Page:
- 2 Hinging/Pressing Rods (This can be bamboo skewers or acrylic rods, knitting needles, etc…)
- White Polymer Eraser (like Staedtler Mars)
- Spray (misting) Bottle (fill with clean water)
- Micro-spatula (It is nice to have the kind with a pointy end and a rounded end.)
- Cutting mat (self healing mat or even just some cardboard)
- *Sharps Container (To keep the dull utility knife blades out of general garbage. A glass jar works well because it is nice to remember what is in the jar and not throw it out by accident.)
- *Weights: Several both small and larger. (1 pound, 5 pound, 10 pound or similar. Heavy books, or cans of soup, or covered bricks all work so you don’t have to buy anything special.)
- Simple Book Press or Lying Press: See Save Your Books Course # 1-205 for more info on how to make your own simplistic version inexpensively. A press like the one below is at least $200 as of 2018.
◊ Tools to add for Leather Book Care
- Shoe brush (clean, not used)
- Flannel cloth
- Orange (cuticle) stick
◊ Everyday Book Repair Materials
- Archival PVA Glue (I recommend Jade 403 but any archival white glue is fine to start with.)
- Rice starch Paste or Wheat starch Paste. (I recommend Nori Paste rather than making it yourself for convenience.)
- Waste paper: This can be any clean paper that you can use to glue on or to help create a clean line of glue. (Magazine pages work in most circumstances but sometimes you want paper with no color like printing paper or even brown paper bags, because the color can come off the magazine pages.)
- Blue low-tack Tape (Painters tape)
- Cotton Twine or similar
- Colored Pencils
◊ Paper Materials for Book Repair
Note: gsm means grams per square meter. It is also written as g/m2. This indicates the thickness of the paper. The higher the number, the heavier/thicker the paper.
- Antique Endleaf Paper (Alternative: any archival paper around 70 lb) Dove Gray and White are good colors to start with. It comes in about 10 colors. Available at Talas in large sheets.
- Sekishu Tissue:White or off-white (Any archival long-fiber kozo tissue around 30 gsm)
- Colored Japanese Papers: Black to start and add colors to match your needs: (Any kozo papers around 40 gsm) Regular printer paper is around 80 gsm.
◊ Cloth Materials for Book Repair
- Mull (Alternative: just replace it with unbleached muslin)
- Unbleached Muslin (just get a yard at any fabric store)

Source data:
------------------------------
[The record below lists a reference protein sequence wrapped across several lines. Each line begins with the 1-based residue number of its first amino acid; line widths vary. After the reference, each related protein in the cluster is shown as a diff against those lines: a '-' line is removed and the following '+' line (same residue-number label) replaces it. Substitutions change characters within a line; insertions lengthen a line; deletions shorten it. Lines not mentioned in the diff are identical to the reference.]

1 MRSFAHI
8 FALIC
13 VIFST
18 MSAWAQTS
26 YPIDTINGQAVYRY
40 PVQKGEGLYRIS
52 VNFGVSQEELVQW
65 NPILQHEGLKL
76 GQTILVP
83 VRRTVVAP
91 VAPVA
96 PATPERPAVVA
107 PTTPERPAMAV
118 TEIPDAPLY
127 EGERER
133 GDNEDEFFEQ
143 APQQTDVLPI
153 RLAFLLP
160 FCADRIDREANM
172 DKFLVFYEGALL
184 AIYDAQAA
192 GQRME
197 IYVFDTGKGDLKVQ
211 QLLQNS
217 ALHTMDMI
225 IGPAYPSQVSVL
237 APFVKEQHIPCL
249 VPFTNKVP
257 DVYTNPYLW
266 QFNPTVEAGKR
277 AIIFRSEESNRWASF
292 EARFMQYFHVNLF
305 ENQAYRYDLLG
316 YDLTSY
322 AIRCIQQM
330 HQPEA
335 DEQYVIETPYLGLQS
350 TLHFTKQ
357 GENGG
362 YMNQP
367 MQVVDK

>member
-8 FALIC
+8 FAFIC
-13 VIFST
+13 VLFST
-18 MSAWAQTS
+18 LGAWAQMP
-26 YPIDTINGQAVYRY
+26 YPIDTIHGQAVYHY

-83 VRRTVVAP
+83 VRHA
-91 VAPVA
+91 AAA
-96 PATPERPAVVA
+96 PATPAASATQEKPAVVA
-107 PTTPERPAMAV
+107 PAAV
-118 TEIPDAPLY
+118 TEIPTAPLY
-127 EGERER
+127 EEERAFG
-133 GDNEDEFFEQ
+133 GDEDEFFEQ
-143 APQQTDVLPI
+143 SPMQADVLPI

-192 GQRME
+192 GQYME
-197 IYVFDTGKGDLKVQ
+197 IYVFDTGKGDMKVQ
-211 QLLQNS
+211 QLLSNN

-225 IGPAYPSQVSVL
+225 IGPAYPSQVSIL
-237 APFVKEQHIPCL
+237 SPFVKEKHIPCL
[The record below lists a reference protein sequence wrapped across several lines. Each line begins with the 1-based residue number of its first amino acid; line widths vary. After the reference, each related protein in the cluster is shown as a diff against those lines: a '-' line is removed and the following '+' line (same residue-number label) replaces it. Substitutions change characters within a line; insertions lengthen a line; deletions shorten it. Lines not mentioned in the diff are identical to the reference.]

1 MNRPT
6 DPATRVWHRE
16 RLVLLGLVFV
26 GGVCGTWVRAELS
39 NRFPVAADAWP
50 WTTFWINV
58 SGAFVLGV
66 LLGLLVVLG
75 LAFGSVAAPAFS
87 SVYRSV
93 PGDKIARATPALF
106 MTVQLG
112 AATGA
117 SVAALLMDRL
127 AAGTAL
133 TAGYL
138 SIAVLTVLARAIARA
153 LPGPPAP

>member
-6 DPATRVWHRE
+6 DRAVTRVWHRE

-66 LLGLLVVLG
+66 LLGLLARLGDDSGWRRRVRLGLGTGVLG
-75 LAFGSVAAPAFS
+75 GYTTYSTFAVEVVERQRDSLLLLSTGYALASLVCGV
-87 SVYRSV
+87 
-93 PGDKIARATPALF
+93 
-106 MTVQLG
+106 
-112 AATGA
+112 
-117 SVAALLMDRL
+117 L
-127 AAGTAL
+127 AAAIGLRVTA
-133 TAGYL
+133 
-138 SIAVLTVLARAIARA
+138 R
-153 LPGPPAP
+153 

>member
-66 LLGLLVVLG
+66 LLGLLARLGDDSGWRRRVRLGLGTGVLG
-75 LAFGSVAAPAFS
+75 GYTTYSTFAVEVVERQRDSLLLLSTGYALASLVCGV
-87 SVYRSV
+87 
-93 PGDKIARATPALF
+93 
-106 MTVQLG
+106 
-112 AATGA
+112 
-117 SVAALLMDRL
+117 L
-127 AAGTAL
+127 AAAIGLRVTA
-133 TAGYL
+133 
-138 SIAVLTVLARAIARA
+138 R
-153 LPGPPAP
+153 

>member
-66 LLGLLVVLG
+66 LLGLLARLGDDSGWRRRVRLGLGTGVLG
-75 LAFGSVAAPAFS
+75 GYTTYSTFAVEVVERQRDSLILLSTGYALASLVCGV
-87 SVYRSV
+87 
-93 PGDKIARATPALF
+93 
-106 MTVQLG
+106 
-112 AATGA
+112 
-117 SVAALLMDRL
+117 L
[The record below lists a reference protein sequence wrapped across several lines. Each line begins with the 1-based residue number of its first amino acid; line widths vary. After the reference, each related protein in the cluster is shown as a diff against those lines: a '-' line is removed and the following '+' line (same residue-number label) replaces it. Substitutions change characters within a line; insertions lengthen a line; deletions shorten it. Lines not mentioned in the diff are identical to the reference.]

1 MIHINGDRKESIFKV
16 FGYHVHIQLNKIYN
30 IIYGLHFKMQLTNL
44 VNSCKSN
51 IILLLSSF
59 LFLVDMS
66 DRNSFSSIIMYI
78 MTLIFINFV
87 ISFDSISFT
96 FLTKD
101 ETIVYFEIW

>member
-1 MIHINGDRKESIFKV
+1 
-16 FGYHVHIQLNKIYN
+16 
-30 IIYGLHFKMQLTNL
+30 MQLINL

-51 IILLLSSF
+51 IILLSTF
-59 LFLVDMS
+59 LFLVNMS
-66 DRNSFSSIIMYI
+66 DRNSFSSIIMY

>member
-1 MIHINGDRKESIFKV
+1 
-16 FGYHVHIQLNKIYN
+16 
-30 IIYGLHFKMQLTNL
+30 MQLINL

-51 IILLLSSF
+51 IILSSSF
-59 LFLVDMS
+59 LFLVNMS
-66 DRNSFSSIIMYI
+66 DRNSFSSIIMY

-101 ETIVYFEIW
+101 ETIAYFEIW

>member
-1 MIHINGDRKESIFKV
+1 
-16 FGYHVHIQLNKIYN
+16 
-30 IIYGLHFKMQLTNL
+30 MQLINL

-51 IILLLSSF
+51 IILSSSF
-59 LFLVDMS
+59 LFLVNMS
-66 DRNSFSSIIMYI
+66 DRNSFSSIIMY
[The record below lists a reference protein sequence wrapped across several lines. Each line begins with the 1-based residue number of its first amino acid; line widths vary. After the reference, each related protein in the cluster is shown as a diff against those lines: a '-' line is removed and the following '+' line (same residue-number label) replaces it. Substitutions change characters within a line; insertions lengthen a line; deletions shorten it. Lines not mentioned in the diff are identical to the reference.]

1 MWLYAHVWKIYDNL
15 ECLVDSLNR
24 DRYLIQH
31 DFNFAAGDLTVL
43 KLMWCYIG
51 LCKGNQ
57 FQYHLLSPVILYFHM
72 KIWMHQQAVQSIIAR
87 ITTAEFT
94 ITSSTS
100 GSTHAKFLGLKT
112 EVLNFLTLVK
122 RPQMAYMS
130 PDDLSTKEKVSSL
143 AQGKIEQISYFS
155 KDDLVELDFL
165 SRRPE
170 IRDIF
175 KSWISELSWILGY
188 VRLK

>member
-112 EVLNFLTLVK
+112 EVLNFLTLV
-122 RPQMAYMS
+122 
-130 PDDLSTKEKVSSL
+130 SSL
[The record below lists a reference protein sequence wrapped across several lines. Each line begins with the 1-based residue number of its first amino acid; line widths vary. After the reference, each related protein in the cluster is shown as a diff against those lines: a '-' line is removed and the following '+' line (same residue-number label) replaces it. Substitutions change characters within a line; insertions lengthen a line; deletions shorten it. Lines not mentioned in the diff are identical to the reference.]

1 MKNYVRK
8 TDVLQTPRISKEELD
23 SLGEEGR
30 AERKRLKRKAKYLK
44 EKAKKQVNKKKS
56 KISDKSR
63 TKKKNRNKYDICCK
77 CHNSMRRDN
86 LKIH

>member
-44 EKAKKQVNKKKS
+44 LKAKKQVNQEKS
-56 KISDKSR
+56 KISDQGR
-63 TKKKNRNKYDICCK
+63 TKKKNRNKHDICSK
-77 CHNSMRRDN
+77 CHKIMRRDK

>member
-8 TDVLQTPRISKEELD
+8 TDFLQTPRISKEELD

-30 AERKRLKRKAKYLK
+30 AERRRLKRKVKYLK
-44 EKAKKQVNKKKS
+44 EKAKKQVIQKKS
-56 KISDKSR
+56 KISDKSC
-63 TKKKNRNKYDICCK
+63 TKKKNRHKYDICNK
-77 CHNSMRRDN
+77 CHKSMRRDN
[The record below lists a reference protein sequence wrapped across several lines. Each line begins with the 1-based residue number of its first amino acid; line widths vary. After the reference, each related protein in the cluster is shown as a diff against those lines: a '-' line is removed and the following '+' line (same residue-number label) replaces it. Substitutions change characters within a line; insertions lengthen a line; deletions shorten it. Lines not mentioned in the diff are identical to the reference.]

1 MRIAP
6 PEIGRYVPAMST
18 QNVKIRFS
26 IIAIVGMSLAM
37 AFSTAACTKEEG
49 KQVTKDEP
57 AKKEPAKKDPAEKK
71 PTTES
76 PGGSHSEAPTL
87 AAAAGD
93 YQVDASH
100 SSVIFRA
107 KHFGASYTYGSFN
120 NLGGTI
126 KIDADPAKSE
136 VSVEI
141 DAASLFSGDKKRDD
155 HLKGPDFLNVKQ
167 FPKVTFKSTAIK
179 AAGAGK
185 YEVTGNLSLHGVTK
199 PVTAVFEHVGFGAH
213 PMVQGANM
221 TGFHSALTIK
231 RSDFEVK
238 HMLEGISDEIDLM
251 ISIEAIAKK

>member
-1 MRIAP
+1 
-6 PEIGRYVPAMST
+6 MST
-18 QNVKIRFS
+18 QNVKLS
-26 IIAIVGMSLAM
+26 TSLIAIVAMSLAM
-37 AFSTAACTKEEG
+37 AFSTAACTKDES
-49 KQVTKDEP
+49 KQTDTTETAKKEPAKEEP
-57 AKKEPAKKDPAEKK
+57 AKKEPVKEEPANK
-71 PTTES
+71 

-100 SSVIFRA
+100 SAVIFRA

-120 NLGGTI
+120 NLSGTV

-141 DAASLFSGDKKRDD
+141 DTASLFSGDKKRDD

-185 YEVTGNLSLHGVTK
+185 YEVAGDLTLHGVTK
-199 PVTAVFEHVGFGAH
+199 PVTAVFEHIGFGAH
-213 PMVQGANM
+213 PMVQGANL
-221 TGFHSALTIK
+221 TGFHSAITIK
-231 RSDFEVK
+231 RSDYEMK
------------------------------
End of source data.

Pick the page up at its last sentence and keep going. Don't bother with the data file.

◊ Materials to add for Leather Book Care
- Klucel-G (Cellugel)
- SC 6000 – half ounce
- Hewit’s Leather Dressing
4) Choose your First Book Repair Project
◊ Foundations Courses
Take some time and browse the Book Repair Foundations Courses. I suggest these ones to get you started:
- 1-101: Book Repair Guidelines $Free
- 1-103: Clean a Book Cover with a Damp Cloth $.99
- 1-104: Will Repairing a Book Damage the Value? $Free
- 1-204: Sharpen a Book Repair Knife $Free
- 1-205: Make a Simple Book Press $Free
- 1-206: Book Repair Glue of Paste $Free
- 1-401: Don’t Do This! Scraping a Book towards Yourself $Free
◊ Beginner Courses
Now start with some easy repairs. If you aren’t used to working with your hands it can be quite challenging to work with fiddly materials like tissue and paste. So remember to have a book or two that you can practice on before approaching your special books. Here are some of the simpler courses to consider:
- 2-104a: Repair a Damaged Book Corner $.99
- 2-107b: How to Reattach/Preserve Loose Book Spines $14.99
- 2-111b: Preservation Repair for Outer Hinge $14.99
- 2-115b: Replace a Fly-leaf $19.99
- 2-120b: Strengthen Inner Book Hinge $.99
- 4-101: Care and Repair Guidelines $29.99
- 4-105: Beware Klucel-G on Light Colored Calf Leather $Free
- 4-201: Repair a Chipped Leather Spine $.99
- 4-204: Quick Fix for a Cracked Leather Spine $14.99
- 8-201: Remove an Old Library Pocket
- 8-202: Remove an Ink Library Stamp
- 8-204: Remove a Modern Library Pocket
Have you checked all the boxes? Table space, good lighting, tools and materials all in place?
Don’t forget to ask questions on the Student Forum. Your questions will help others so don’t be scared to put a question out there. I might even reward a great question especially if it has to do with mistakes.
Now it is time to get started and save your books! You’ll be a real book hero in no time.